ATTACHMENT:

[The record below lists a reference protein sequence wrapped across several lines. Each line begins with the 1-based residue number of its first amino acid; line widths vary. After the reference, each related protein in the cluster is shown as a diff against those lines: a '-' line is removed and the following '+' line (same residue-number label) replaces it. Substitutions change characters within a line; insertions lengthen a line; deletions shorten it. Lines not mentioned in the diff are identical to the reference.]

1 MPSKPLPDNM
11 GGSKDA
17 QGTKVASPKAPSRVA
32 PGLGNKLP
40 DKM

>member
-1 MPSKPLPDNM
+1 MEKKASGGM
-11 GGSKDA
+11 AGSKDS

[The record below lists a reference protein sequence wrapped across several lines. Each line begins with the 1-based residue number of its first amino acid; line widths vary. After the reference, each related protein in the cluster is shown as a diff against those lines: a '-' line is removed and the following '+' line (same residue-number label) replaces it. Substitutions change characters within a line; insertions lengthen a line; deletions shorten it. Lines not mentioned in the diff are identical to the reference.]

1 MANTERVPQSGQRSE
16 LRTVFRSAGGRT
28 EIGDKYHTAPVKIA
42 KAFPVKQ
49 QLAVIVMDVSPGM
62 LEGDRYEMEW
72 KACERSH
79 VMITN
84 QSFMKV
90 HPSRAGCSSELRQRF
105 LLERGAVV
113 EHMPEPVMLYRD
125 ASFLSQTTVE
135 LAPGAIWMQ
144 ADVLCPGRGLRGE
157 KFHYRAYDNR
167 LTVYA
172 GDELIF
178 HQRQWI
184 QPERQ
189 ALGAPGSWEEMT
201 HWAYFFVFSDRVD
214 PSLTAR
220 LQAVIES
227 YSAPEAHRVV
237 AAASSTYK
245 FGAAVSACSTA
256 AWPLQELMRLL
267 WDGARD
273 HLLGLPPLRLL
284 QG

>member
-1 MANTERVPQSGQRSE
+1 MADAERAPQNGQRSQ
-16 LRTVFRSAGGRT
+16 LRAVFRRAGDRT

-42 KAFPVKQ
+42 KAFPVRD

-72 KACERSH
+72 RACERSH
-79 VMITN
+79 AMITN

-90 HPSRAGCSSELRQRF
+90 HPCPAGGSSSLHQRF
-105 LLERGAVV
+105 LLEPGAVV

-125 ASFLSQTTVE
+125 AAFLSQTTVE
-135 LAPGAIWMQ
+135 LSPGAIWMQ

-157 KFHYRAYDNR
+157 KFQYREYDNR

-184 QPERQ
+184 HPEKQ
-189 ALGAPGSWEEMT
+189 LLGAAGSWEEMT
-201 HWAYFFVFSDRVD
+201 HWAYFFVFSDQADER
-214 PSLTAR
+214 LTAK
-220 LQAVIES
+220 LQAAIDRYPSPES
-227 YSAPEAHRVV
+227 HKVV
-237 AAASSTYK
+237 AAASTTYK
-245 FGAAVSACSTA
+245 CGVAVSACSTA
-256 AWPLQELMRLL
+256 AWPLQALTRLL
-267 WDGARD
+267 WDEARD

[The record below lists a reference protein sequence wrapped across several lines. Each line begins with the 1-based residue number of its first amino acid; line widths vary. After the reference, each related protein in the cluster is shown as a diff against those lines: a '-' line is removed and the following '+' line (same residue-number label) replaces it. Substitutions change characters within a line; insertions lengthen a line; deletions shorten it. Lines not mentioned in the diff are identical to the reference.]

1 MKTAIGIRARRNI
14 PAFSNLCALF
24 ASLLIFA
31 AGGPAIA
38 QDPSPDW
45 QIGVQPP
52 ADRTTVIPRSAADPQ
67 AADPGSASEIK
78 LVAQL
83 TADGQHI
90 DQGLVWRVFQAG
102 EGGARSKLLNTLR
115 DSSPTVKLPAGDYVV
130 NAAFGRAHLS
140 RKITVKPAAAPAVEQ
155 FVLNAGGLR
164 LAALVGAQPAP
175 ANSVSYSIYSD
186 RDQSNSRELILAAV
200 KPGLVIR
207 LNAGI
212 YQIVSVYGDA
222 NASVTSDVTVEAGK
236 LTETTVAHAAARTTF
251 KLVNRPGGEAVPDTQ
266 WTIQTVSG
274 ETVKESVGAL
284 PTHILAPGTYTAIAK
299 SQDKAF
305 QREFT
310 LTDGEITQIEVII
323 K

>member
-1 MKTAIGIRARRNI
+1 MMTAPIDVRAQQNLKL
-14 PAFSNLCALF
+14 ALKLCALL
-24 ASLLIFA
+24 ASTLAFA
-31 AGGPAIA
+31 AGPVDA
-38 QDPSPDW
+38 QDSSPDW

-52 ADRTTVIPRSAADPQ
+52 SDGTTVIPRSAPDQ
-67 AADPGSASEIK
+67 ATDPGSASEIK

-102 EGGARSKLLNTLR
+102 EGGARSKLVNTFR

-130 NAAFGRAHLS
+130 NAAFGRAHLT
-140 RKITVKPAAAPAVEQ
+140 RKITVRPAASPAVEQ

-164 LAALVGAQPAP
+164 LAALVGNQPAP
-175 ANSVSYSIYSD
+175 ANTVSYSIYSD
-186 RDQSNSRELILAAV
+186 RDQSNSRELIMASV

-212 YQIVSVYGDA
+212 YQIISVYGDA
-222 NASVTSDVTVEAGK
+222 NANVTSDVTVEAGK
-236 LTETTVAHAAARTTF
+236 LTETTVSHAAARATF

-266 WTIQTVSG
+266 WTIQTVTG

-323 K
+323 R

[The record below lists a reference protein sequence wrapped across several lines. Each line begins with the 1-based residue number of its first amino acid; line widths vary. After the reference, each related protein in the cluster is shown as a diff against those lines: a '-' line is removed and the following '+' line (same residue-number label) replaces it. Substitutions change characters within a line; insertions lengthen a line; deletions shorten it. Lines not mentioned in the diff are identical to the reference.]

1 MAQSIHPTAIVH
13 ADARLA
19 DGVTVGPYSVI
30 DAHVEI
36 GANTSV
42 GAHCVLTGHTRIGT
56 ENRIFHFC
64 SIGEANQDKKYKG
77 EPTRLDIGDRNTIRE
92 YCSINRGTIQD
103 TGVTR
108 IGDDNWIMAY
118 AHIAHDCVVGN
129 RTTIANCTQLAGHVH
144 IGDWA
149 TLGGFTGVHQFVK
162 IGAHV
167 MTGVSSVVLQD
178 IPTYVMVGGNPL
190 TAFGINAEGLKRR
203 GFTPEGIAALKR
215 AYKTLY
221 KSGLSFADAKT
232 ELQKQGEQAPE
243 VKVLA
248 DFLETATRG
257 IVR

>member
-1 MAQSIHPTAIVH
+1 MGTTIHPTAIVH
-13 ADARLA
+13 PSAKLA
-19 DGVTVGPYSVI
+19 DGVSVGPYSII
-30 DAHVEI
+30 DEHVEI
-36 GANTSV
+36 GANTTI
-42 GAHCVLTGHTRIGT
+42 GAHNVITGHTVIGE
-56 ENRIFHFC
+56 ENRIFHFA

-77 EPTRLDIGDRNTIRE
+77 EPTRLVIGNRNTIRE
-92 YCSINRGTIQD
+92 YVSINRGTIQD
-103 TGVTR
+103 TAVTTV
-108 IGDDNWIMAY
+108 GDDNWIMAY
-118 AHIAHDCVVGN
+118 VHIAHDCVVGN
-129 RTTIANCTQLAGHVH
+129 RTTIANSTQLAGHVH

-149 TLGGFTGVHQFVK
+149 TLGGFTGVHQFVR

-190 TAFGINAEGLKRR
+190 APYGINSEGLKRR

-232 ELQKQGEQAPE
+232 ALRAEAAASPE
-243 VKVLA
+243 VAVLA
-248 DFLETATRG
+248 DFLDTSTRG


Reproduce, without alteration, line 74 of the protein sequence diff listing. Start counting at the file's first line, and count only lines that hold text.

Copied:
+220 LQAAIDRYPSPES